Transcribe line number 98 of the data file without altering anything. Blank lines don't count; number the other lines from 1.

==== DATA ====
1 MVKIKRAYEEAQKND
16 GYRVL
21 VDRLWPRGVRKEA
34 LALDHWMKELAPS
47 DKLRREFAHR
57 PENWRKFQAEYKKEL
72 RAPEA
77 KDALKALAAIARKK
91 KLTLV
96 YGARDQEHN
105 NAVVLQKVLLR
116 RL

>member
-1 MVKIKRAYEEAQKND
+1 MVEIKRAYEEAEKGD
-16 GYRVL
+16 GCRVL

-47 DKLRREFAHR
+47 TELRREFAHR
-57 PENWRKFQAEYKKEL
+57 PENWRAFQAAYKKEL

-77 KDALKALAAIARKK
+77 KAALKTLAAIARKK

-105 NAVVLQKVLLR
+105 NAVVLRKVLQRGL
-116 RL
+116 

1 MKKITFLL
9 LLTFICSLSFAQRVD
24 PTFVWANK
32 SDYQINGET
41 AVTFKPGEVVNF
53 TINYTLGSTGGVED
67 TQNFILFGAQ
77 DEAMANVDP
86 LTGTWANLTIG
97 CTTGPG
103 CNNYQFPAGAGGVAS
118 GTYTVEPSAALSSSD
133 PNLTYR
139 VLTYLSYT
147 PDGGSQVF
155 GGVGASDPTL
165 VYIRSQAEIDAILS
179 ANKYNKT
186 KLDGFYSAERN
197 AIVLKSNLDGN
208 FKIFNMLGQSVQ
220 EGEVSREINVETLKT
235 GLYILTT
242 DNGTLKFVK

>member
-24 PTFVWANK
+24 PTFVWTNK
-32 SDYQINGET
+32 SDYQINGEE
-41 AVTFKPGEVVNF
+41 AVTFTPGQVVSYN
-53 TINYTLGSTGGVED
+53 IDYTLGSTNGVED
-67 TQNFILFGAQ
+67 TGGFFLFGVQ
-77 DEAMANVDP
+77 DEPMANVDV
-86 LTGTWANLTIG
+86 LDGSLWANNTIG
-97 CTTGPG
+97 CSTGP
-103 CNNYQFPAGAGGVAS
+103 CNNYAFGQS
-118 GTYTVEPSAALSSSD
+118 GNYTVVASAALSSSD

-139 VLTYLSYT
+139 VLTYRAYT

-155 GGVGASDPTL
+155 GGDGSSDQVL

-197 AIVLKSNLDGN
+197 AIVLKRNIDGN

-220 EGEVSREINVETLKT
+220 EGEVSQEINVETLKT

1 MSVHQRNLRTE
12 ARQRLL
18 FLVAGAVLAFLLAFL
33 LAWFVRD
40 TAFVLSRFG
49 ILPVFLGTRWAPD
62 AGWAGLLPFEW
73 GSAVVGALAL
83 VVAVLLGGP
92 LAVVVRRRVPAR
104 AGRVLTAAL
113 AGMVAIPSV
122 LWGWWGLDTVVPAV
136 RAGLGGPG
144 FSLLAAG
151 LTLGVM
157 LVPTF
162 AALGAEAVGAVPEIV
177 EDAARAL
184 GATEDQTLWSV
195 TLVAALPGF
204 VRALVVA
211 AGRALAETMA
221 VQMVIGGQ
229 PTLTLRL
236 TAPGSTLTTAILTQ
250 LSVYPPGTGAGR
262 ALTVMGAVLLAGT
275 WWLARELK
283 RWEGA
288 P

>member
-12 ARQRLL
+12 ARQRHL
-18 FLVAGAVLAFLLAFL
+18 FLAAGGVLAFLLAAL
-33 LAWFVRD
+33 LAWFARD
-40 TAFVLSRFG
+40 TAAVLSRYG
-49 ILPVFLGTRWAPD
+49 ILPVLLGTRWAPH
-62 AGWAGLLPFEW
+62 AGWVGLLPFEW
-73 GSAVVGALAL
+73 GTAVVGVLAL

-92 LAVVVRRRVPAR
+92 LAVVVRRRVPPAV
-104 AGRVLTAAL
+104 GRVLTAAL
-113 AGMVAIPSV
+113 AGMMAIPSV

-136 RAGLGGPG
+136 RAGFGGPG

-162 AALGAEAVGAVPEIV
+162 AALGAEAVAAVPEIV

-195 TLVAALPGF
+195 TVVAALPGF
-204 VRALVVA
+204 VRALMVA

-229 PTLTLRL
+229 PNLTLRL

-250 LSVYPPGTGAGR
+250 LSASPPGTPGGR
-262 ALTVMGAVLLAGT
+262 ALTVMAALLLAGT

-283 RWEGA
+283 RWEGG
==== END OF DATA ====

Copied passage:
162 AALGAEAVGAVPEIV